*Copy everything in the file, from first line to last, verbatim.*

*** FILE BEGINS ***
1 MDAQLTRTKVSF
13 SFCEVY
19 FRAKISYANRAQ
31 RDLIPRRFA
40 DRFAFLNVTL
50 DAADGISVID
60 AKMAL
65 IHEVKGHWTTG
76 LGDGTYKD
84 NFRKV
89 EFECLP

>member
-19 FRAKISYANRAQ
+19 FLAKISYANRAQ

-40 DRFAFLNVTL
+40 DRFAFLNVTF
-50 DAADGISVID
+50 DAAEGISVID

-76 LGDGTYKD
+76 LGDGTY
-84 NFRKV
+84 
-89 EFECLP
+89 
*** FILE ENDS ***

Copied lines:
1 MDAQLTRTKVSF
13 SFCEVY
19 FRAKISYANRAQ
31 RDLIPRRFA
40 DRFAFLNVTL
50 DAADGISVID
60 AKMAL
65 IHEVKGHWTTG
76 LGDGTYKD
84 NFRKV
89 EFECLP

>member
-19 FRAKISYANRAQ
+19 FLAKISYANRAQ

-40 DRFAFLNVTL
+40 DRFAFLNVTF
-50 DAADGISVID
+50 DAAEGISVID

-76 LGDGTYKD
+76 LGDGTY
-84 NFRKV
+84 
-89 EFECLP
+89 